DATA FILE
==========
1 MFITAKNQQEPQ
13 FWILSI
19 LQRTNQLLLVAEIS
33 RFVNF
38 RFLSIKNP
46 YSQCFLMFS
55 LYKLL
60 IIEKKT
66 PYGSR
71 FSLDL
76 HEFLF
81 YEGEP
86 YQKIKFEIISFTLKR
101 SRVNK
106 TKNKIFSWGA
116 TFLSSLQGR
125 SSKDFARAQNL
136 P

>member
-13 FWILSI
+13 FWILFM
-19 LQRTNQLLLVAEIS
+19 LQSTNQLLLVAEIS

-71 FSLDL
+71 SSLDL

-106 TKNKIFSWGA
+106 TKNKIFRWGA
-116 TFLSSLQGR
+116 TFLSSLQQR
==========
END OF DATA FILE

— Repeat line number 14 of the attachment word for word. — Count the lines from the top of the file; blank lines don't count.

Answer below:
101 SRVNK